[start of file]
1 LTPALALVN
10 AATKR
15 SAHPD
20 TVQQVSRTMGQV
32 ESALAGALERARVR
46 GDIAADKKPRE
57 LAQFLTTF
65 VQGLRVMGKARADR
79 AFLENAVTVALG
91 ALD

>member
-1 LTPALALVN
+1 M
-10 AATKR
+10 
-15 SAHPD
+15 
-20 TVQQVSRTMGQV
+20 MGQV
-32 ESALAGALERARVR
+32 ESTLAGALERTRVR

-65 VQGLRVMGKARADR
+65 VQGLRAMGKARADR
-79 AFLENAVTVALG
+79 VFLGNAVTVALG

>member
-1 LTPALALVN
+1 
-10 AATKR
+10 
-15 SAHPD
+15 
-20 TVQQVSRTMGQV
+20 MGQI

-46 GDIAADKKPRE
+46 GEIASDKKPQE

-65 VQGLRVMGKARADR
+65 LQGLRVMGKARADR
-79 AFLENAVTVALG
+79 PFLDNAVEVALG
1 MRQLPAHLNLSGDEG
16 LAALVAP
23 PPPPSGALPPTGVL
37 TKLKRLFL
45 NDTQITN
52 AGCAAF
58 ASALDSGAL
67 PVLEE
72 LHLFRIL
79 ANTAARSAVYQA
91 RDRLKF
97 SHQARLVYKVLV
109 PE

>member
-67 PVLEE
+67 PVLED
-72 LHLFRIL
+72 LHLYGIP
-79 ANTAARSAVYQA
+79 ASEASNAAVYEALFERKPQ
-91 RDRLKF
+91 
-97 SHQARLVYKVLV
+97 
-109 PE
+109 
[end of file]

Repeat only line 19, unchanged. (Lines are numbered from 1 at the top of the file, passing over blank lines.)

+20 MGQV